Bicarbonate: issue or not

Discussion in 'General Brewing Discussions' started by Head First, Sep 25, 2017.

  1. Head First

    Head First Well-Known Member

    Joined:
    Dec 22, 2012
    Messages:
    2,253
    Likes Received:
    2,451
    Trophy Points:
    113
    Location:
    Back in the mountains
    I recently got my Ward Labs report back and all is basically a little low in salts (easily fixed) however my Bicarbonate level is 200ppm. Palmer says boil, electric brewery says ignore and add acid are just 2 examples of what I've seen. I would rather avoid the trouble of mixing ro or distilled water and have read quite a bit on just boiling out the CO2. Anyone here done this? Without boiling it takes quite a bit of acid to balance light beer ph.
     
  2. Nosybear

    Nosybear Well-Known Member

    Joined:
    Jul 16, 2012
    Messages:
    9,369
    Likes Received:
    6,600
    Trophy Points:
    113
    Location:
    Aurora, CO, USA
    Boiling can get you down to alkalinity in the 40-60 ppm range. Mixing is actually considerably easier, using distilled or RO water easier still - I spent quite a bit of time yesterday adjusting mash pH because the water isn't exactly what's in the water report.
     
  3. Ozarks Mountain Brew

    Staff Member

    Joined:
    Nov 20, 2012
    Messages:
    7,767
    Likes Received:
    3,976
    Trophy Points:
    113
    Gender:
    Male
    Occupation:
    IT Managment
    Location:
    The Ozark Mountains of Missouri
    Ive been told over and over to ignore it too, but Id like to get your differences if you do it and notice any
     
  4. Nosybear

    Nosybear Well-Known Member

    Joined:
    Jul 16, 2012
    Messages:
    9,369
    Likes Received:
    6,600
    Trophy Points:
    113
    Location:
    Aurora, CO, USA
    Remember, folks, the important measurement is residual alkalinity, the amount left in your mash after phytin has done its job. You can have a lot of carbonate and a low RA, depending on how much temporary (carbonate) hardness you have and how much permanent hardness (sulfates, etc.) you have. And hey, if it works, don't fix it.
     
    Gledison likes this.
  5. Head First

    Head First Well-Known Member

    Joined:
    Dec 22, 2012
    Messages:
    2,253
    Likes Received:
    2,451
    Trophy Points:
    113
    Location:
    Back in the mountains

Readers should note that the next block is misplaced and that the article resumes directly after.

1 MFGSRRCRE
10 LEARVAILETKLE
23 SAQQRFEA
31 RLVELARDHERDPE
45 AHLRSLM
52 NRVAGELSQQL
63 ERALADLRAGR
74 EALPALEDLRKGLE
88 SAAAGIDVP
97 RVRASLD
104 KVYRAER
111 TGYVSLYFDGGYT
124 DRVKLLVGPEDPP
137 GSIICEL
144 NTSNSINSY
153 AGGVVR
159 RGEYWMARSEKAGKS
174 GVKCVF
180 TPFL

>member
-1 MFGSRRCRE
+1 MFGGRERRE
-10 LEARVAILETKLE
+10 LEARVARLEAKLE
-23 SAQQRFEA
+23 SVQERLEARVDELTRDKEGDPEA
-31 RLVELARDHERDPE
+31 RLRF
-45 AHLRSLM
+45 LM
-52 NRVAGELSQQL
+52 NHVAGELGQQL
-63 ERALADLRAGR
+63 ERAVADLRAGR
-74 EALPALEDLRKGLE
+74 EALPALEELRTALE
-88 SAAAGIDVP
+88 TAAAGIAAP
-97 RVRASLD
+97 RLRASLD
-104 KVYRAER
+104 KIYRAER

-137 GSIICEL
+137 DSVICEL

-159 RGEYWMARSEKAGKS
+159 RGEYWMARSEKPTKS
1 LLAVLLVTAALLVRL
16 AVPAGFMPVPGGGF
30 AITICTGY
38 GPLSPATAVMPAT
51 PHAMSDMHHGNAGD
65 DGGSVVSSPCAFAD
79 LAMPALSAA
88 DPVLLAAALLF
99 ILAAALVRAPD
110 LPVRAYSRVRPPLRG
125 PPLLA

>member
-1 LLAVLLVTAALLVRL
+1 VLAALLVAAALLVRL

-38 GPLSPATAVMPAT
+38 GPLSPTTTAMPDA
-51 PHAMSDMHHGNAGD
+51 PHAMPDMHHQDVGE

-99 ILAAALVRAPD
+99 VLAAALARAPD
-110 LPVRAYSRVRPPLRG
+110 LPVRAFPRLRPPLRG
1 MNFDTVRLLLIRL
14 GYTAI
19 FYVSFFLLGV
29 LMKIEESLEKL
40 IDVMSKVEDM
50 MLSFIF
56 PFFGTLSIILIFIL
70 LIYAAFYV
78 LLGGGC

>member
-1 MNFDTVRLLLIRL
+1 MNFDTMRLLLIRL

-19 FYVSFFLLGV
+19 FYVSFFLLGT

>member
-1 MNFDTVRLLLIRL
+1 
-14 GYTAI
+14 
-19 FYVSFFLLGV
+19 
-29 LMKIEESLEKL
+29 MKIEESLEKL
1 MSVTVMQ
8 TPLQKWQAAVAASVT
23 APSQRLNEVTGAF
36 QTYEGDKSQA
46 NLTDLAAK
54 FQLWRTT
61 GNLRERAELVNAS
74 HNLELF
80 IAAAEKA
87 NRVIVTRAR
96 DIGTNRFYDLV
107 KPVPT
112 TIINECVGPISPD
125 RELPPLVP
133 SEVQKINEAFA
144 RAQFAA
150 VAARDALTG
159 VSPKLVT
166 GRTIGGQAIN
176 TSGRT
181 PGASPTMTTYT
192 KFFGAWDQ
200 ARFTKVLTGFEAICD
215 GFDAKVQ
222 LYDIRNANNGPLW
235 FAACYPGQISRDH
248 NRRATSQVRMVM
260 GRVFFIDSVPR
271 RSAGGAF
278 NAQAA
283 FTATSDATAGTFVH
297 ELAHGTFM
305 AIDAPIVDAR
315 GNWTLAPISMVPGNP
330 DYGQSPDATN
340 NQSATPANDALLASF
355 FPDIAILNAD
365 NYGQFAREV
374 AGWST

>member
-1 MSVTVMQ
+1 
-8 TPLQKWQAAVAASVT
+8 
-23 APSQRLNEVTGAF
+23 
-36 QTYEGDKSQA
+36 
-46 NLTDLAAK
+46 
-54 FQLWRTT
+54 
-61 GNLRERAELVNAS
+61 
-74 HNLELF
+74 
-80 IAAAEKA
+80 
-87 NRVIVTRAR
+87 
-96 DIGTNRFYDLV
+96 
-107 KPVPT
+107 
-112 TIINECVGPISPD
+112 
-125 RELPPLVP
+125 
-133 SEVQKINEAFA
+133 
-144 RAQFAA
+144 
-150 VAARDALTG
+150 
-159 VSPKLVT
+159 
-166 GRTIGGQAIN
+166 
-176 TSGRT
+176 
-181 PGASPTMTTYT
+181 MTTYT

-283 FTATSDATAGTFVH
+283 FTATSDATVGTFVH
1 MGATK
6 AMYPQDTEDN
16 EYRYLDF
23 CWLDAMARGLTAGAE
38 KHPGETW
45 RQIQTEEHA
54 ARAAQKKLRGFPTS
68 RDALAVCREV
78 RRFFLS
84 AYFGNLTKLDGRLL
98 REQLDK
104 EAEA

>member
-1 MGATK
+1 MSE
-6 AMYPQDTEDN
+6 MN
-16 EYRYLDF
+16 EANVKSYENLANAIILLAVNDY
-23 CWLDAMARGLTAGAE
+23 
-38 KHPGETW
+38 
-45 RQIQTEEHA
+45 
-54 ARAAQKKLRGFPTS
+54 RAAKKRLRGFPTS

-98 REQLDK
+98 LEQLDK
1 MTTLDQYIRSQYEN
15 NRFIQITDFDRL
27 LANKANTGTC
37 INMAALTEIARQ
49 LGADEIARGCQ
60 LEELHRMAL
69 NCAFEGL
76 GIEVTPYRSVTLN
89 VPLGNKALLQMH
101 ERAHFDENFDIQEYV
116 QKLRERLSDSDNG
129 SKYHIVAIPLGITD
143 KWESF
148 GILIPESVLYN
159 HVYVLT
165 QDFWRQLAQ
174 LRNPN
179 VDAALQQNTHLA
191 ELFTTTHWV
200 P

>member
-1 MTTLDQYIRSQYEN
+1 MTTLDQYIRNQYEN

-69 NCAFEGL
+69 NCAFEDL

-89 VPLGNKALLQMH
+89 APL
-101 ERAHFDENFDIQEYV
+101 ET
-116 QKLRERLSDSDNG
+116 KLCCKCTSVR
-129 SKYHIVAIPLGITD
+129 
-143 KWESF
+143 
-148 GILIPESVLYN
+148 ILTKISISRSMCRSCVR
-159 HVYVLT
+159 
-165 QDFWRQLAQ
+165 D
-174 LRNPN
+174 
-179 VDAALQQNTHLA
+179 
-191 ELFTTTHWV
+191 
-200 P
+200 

I have brewed without knowing exactly what was in my water but I did know the hardness so added some gypsum and corrected ph in the mash with acid malt or phosphoric acid. For lighter beers the calculator calls for 4% acid malt and additional acid so I am exploring which way to go to stay balanced ph without so many additions. How do I tag the water calcs so I can share for discussing ozarks?
     
  6. Ozarks Mountain Brew

    Staff Member

    Joined:
    Nov 20, 2012
    Messages:
    7,767
    Likes Received:
    3,976
    Trophy Points:
    113
    Gender:
    Male
    Occupation:
    IT Managment
    Location:
    The Ozark Mountains of Missouri
    when you save a water report for a recipe at the very bottom of the page there is a link to it to share
     
  7. Ozarks Mountain Brew

    Staff Member

    Joined:
    Nov 20, 2012
    Messages:
    7,767
    Likes Received:
    3,976
    Trophy Points:
    113
    Gender:
    Male
    Occupation:
    IT Managment
    Location:
    The Ozark Mountains of Missouri
  8. Head First

    Head First Well-Known Member

    Joined:
    Dec 22, 2012
    Messages:
    2,253
    Likes Received:
    2,451
    Trophy Points:
    113
    Location:
    Back in the mountains
  9. Head First

    Head First Well-Known Member

    Joined:
    Dec 22, 2012
    Messages:
    2,253
    Likes Received:
    2,451
    Trophy Points:
    113
    Location:
    Back in the mountains
    That didn't work very good:confused:
     
  10. Ozarks Mountain Brew

    Staff Member

    Joined:
    Nov 20, 2012
    Messages:
    7,767
    Likes Received:
    3,976
    Trophy Points:
    113
    Gender:
    Male
    Occupation:
    IT Managment
    Location:
    The Ozark Mountains of Missouri
    this is my list, you need to save a recipe water report to add to this list first, do you need me to explain more ?
     

    Attached Files:

  11. Yooper

    Yooper Administrator
    Staff Member

    Joined:
    Nov 16, 2013
    Messages:
    2,485
    Likes Received:
    1,562
    Trophy Points:
    113
    Gender:
    Female
    Occupation:
    Happily retired
    Location:
    Upper Michigan/Florida